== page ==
Football Goes Green: FC Barcelona Chooses Rail Travel Over Air
FC Barcelona made history recently when its players chose to take the railway to a match instead of a private jet. It was the first time the male team traveled by rail. The team took the train instead of a private jet to reduce their impact on global warming. Barcelona’s sustainability director, Jordi Portabella, said that the club wants to be a solution to climate change and not a problem. Barcelona wants to increase the number of trips made by train instead of planes.
Despite football being slow to address its climate impact, clubs have made strides to reduce their contribution to climate change. Some of the efforts include using vegan food in stadiums, players cycling to training, and wearing climate stripes on their kits. These clubs are becoming aware that climate change affects the sport, and they need to do something to mitigate their impact.
While it is a significant move by Barcelona, the train they used was chartered, so it was not as green as using public transport. However, Barcelona’s deal with Spain’s national railway company Renfe included a request to power the trip by renewable energy. Players and staff enjoyed the 2.5-hour train ride from Barcelona to Madrid.
Other football clubs are beginning to take action to reduce their carbon footprint, and that of their fans. Seville-based, Real Betis signed an agreement with Renfe, and now the club’s football and basketball teams travel by high-speed train to matches across the country, and fans get discounted train tickets.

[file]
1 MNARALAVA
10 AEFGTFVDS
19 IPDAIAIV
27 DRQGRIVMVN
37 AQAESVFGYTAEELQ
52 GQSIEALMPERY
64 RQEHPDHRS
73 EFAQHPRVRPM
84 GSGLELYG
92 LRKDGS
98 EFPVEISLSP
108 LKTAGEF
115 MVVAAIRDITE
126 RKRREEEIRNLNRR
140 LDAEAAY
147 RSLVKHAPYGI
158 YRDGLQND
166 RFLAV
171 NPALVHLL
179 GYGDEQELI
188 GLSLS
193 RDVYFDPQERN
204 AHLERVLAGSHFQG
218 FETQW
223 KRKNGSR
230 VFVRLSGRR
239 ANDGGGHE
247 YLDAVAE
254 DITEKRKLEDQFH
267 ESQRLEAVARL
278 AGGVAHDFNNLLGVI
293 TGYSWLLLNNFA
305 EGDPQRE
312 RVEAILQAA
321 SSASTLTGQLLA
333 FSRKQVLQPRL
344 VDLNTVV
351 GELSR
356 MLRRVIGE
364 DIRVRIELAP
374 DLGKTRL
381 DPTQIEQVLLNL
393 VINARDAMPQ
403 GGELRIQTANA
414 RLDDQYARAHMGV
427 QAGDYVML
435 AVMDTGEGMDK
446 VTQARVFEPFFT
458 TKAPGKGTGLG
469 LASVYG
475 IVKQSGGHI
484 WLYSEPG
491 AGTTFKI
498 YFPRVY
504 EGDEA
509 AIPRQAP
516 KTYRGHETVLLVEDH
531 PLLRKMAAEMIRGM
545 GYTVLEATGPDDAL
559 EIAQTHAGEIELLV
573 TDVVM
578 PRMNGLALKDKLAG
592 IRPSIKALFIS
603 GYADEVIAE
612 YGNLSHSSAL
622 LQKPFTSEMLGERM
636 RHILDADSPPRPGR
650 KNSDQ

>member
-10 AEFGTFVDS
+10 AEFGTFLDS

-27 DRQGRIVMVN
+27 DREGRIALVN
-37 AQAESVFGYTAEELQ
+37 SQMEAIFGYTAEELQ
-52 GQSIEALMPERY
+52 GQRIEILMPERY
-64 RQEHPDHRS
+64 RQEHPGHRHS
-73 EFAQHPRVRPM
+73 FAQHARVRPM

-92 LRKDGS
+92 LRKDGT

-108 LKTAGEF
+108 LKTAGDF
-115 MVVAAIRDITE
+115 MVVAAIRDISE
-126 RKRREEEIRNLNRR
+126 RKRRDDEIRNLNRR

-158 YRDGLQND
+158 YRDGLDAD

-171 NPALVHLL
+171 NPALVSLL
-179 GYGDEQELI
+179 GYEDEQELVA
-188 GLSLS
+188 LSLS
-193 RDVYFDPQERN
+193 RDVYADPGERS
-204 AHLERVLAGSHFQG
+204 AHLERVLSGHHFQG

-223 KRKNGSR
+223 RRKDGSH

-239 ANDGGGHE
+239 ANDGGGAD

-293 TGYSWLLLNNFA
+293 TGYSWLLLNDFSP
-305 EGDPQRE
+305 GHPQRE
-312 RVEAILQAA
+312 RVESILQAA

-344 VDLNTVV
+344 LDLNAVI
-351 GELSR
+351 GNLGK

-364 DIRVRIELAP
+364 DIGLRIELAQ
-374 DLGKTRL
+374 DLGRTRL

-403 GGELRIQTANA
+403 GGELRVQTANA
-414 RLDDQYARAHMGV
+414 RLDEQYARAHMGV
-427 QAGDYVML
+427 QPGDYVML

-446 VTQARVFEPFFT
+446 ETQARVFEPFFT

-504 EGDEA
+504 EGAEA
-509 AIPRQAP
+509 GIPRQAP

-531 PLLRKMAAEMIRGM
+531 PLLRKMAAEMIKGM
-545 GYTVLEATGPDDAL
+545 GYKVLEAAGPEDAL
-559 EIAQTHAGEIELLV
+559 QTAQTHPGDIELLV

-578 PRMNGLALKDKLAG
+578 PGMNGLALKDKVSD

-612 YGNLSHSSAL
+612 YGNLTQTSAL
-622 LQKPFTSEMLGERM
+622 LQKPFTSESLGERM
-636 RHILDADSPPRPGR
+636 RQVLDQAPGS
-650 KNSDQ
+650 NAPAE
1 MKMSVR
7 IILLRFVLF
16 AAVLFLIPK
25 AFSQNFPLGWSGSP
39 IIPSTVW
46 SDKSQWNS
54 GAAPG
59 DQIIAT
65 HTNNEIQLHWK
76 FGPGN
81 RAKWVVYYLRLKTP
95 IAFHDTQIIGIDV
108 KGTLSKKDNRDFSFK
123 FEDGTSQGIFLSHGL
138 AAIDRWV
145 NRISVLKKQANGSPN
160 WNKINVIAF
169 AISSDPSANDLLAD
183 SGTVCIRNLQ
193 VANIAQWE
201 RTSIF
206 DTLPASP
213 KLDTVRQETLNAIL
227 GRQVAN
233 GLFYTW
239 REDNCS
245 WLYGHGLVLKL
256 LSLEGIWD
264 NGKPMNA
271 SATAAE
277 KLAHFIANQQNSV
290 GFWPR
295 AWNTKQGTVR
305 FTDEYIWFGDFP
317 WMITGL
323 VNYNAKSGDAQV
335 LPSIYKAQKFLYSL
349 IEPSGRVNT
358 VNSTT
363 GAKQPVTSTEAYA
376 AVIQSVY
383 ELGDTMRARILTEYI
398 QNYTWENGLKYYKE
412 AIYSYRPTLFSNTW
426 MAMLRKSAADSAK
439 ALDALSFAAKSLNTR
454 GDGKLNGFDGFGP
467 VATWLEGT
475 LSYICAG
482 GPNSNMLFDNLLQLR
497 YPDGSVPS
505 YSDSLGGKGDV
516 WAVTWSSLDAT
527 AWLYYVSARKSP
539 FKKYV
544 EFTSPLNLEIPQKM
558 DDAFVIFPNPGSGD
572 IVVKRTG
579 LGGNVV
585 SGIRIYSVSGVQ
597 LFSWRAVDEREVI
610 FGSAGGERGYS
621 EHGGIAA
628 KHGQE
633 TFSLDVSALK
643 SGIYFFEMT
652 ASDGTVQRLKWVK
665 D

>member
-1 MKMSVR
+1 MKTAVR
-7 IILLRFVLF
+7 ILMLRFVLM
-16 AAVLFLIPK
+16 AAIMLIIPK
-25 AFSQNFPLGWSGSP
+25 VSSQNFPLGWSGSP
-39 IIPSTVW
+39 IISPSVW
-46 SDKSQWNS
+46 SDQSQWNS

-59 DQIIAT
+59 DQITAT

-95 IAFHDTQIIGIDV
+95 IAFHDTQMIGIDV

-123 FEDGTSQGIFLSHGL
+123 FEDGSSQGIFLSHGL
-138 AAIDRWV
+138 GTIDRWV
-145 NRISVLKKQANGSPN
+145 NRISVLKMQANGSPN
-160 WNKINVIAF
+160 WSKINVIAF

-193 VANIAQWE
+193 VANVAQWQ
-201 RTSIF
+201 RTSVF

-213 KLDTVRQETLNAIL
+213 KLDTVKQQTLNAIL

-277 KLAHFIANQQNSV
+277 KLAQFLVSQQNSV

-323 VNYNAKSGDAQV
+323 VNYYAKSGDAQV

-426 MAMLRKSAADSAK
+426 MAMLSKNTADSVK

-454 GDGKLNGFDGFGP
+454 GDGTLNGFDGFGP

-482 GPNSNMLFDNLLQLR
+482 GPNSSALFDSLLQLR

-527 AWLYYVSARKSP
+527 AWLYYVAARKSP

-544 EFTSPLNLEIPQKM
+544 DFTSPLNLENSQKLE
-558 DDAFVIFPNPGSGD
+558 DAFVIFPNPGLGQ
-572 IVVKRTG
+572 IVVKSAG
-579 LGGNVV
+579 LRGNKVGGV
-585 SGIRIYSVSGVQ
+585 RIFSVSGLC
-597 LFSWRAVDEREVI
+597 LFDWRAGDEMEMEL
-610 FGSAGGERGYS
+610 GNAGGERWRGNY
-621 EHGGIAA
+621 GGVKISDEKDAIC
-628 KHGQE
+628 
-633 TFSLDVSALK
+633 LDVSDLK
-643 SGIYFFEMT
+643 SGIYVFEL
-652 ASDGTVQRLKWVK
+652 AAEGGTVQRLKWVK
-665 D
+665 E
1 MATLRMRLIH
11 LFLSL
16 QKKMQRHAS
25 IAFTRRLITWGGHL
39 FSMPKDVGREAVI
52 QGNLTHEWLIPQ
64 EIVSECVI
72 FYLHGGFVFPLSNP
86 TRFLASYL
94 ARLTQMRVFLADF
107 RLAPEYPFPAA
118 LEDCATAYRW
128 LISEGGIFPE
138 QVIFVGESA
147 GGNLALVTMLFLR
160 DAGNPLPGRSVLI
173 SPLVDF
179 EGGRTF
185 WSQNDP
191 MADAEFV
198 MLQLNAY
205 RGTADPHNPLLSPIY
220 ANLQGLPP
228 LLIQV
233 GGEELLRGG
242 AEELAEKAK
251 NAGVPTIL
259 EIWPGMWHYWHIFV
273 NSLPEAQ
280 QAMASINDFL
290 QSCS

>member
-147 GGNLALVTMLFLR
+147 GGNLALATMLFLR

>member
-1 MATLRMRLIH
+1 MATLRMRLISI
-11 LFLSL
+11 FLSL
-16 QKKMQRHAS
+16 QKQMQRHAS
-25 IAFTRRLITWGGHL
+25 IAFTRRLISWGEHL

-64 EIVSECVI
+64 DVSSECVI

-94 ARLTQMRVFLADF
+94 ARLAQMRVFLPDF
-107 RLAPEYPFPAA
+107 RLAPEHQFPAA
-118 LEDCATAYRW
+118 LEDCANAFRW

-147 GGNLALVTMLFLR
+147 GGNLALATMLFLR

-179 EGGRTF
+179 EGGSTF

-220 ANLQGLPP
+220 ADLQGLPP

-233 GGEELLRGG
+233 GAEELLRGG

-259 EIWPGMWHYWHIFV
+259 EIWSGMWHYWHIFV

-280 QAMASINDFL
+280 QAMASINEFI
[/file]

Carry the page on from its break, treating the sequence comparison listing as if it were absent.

In Germany, many Bundesliga clubs offer fans free round-trip public transport to the venue to attend matches. Known as KombiTickets, the system provides free transportation across whole regions — not just a city — a few hours before and after the game.
The English Premier League launched the “Green Game” initiative, where clubs have been encouraged to adopt sustainable practices such as using renewable energy, promoting public transportation, and reducing single-use plastics.
Professional football faces climate change problems, including playing in extreme heat and dealing with flooded pitches. Grassroots teams across the continent, and leagues in Africa, Asia and Latin America, are most affected by climate change.
The sport’s managing associations, including FIFA and UEFA, have signed the United Nations’ Sports for Climate Action pledge to halve emissions by the end of the decade compared to 2019 levels and eliminate them by 2040. However, neither organization has released detailed plans to decarbonize football.
FIFA claims the most recent FIFA World Cup, hosted by Qatar in 2022, emitted 3.6 million tons of carbon dioxide. FIFA noted, however, that for the first time, the World Cup was fully carbon-neutral. FIFA used building energy-efficient stadiums, low-emissions transport, and sustainable management practices to mitigate the tournament’s footprint. Remaining emissions were offset through certified carbon credits. However, Carbon Market Watch reports that FIFA’s calculations do not include the totality of the event’s emissions, and its compensation program is based on flawed offset schemes that do not make any difference to global emissions.
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